JavaScript and Ajax for the Web: Visual QuickStart Guide
Author: Tom Negrino & Dori Smith
Publisher: Peachpit Press, 2008 
Pages: 544
ISBN: 978-0321564085
Aimed at: Web developers
Rating: 4.5
Pros: Well written, plenty of hands-on examples
Cons: Covers a lot and necessarily gets complicated
Reviewed by: Ian Elliot

 

JavaScript and Ajax go together so what could be more sensible than a book on both topics. The problem is that Ajax is advanced and JavaScript doesn't have to be. While the book does attempt to introduce JavaScript to the complete beginner if you really are struggling with the ideas of programming you might find it all too much.
A task-oriented approach is used which introduces aspects of the language by way of using it to do "real" things. If you find it difficult to see why you should learn about loops, ifs and all the other constructs of a programming language, then you could well benefit from having the need explained. However, you might also find it difficult to see the overall picture of how a programming language works and how it fits together with the other technologies. The explanations start by building a small web application, working with frames, using images, sing forms and so on. The style is also fast paced with lots of box outs, tips and asides. It is well written and not in the least bit condescending or irritating. The tips and additional comments are in the main mostly useful and helpful.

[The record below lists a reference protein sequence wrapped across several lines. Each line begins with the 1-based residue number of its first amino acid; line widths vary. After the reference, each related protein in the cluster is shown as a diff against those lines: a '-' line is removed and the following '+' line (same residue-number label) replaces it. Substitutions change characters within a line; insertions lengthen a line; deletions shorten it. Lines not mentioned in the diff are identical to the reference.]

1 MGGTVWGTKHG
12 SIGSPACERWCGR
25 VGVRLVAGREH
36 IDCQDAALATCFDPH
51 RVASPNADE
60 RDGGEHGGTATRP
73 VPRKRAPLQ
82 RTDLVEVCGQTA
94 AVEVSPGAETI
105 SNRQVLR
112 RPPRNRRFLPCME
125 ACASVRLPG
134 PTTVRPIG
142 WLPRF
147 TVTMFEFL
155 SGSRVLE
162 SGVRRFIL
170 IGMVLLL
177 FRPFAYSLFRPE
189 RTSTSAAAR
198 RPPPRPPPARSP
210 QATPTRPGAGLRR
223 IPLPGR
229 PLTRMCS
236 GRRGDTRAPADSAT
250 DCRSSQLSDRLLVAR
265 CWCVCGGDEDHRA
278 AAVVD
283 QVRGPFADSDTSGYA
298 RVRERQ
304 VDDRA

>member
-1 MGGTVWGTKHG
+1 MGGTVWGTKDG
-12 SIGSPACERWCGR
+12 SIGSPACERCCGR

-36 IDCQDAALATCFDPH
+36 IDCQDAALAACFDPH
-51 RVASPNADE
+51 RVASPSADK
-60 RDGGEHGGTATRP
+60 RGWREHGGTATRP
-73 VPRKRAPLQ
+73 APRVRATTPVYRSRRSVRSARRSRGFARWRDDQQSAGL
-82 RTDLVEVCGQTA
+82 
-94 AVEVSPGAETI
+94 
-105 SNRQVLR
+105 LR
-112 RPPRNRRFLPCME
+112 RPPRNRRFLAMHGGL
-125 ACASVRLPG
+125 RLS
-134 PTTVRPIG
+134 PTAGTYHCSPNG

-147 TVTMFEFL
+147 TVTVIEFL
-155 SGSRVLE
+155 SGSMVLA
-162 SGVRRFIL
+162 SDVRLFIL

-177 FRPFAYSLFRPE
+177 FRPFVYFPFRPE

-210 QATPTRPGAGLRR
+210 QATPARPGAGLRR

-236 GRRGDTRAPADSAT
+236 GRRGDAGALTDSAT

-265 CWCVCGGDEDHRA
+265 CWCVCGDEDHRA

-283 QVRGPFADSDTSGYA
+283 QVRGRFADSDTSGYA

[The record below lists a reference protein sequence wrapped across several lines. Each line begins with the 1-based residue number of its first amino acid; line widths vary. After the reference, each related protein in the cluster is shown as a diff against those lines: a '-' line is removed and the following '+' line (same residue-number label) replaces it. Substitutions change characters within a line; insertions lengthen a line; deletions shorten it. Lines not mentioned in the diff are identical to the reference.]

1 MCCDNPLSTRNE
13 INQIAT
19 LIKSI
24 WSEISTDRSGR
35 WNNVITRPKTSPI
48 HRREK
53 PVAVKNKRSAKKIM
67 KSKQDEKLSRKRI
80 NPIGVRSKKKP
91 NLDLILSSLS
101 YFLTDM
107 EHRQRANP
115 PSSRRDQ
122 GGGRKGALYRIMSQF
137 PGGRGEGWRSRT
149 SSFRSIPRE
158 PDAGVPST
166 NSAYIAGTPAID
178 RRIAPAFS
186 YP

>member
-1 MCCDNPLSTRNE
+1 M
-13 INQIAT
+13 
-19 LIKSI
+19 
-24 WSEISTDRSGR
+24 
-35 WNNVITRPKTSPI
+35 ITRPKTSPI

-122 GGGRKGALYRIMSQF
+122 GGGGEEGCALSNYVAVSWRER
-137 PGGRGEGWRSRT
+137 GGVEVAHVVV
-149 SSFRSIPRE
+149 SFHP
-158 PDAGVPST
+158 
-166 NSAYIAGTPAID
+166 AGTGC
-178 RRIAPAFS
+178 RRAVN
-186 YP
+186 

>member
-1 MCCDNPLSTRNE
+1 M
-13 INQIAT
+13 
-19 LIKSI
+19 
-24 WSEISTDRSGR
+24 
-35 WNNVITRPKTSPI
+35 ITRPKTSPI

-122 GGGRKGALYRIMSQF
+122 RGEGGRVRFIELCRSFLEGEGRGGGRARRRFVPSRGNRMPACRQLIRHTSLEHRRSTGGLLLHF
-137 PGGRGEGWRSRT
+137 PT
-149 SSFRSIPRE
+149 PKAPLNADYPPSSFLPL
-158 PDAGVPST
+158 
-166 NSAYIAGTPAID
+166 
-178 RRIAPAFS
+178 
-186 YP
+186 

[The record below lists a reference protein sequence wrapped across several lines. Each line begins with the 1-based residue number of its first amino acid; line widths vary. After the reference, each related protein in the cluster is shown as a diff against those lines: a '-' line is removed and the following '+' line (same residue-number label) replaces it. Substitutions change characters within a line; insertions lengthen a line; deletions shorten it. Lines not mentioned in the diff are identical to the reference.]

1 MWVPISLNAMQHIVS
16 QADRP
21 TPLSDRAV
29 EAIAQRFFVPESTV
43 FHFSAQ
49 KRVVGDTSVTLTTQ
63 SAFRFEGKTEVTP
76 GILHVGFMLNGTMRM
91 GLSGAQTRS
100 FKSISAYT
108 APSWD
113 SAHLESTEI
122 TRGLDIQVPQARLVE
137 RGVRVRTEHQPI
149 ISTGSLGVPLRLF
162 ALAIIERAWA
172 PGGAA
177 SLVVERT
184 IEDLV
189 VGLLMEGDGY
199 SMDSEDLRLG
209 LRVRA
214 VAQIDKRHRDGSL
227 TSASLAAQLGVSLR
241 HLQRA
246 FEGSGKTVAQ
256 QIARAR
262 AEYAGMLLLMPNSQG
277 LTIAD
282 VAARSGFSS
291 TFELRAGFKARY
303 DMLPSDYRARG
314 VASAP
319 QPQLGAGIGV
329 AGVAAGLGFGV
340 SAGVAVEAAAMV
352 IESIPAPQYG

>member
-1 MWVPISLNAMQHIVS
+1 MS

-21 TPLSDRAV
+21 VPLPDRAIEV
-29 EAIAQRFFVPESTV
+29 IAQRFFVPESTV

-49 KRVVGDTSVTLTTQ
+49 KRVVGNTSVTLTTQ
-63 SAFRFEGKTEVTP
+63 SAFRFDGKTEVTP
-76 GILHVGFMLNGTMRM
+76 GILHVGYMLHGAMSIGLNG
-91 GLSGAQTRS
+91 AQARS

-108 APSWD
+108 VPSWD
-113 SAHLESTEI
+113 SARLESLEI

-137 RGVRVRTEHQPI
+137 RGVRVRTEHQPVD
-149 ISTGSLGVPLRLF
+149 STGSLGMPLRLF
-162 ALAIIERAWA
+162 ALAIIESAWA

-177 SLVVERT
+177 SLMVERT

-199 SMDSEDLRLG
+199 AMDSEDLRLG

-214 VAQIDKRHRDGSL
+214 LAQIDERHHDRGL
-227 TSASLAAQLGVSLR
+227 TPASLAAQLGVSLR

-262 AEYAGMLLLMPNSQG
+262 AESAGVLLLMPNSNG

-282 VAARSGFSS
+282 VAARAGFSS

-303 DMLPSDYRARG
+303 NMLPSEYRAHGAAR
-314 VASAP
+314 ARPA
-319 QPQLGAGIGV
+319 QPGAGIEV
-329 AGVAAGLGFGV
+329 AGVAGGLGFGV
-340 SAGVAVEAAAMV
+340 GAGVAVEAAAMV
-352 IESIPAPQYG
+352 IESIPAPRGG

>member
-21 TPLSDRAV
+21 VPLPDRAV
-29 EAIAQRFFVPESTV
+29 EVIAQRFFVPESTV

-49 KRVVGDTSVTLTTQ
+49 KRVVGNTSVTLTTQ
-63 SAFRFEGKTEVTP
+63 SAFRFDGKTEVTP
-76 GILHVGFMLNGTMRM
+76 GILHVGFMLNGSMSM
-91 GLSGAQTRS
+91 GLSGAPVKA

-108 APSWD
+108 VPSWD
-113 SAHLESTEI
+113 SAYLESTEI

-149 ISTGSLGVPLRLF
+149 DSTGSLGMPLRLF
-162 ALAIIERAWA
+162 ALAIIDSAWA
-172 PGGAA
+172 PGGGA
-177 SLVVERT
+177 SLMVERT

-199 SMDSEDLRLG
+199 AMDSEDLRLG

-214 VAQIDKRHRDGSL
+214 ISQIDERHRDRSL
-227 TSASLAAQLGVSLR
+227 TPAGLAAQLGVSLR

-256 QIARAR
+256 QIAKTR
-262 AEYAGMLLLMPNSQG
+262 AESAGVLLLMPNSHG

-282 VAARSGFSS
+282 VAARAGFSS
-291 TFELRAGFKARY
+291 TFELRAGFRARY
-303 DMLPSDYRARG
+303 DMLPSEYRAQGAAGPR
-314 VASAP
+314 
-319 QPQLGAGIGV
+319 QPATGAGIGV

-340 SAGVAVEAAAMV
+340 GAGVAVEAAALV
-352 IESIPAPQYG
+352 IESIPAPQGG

By the time we reach Ajax, however, the book is starting to change a little - the examples are longer and we have the complexity of the server side to worry about. At this point we are moving away from designing dynamic websites into the field of application development and this means real and often complicated programming. After the fundamentals, an Ajax toolkit, the Yahoo! User Interface, is introduced as a way of avoiding many of the practical difficulties and the book rounds off with a look at some additional technologies - jQuery, JSON and bookmarklets to name just a few.
Overall this is a very good book but don't expect it to deliver the impossible and allow you to master all of the technologies current in today's web. If you know a little already and are prepared to read around the subject then this is a comparatively painless way to learn about JavaScript as applied to the web.

<Reviewed in VSJ>

Last Updated ( Friday, 12 June 2009 )
 
 

   
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